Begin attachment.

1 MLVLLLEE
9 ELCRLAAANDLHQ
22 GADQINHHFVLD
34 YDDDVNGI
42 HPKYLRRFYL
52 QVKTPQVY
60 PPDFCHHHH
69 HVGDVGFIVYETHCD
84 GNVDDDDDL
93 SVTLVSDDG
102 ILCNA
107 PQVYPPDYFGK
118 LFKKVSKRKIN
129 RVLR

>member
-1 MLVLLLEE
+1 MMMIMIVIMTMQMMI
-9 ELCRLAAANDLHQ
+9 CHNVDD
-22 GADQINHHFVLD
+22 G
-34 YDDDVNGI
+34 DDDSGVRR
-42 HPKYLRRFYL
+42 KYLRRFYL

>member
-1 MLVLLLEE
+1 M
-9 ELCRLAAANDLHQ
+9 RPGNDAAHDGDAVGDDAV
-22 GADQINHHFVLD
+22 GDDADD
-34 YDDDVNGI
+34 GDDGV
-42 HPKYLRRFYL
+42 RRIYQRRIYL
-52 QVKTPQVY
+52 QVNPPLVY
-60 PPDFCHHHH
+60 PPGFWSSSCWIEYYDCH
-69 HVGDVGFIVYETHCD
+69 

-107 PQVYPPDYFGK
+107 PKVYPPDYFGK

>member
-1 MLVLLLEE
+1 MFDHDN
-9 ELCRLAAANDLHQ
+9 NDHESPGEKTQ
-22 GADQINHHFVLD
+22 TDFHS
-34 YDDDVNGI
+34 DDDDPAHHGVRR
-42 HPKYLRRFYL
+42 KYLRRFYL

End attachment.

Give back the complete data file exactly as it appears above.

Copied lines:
1 MLVLLLEE
9 ELCRLAAANDLHQ
22 GADQINHHFVLD
34 YDDDVNGI
42 HPKYLRRFYL
52 QVKTPQVY
60 PPDFCHHHH
69 HVGDVGFIVYETHCD
84 GNVDDDDDL
93 SVTLVSDDG
102 ILCNA
107 PQVYPPDYFGK
118 LFKKVSKRKIN
129 RVLR

>member
-1 MLVLLLEE
+1 MMMIMIVIMTMQMMI
-9 ELCRLAAANDLHQ
+9 CHNVDD
-22 GADQINHHFVLD
+22 G
-34 YDDDVNGI
+34 DDDSGVRR
-42 HPKYLRRFYL
+42 KYLRRFYL

>member
-1 MLVLLLEE
+1 M
-9 ELCRLAAANDLHQ
+9 RPGNDAAHDGDAVGDDAV
-22 GADQINHHFVLD
+22 GDDADD
-34 YDDDVNGI
+34 GDDGV
-42 HPKYLRRFYL
+42 RRIYQRRIYL
-52 QVKTPQVY
+52 QVNPPLVY
-60 PPDFCHHHH
+60 PPGFWSSSCWIEYYDCH
-69 HVGDVGFIVYETHCD
+69 

-107 PQVYPPDYFGK
+107 PKVYPPDYFGK

>member
-1 MLVLLLEE
+1 MFDHDN
-9 ELCRLAAANDLHQ
+9 NDHESPGEKTQ
-22 GADQINHHFVLD
+22 TDFHS
-34 YDDDVNGI
+34 DDDDPAHHGVRR
-42 HPKYLRRFYL
+42 KYLRRFYL